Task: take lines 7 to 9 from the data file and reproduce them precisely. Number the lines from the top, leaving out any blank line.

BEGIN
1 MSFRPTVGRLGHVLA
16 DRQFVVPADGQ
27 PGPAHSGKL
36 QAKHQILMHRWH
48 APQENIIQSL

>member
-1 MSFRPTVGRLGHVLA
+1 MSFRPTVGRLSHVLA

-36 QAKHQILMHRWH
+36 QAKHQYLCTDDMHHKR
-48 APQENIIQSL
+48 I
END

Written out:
-1 MSFRPTVGRLGHVLA
+1 MSFRPTVGRLSHVLA

-36 QAKHQILMHRWH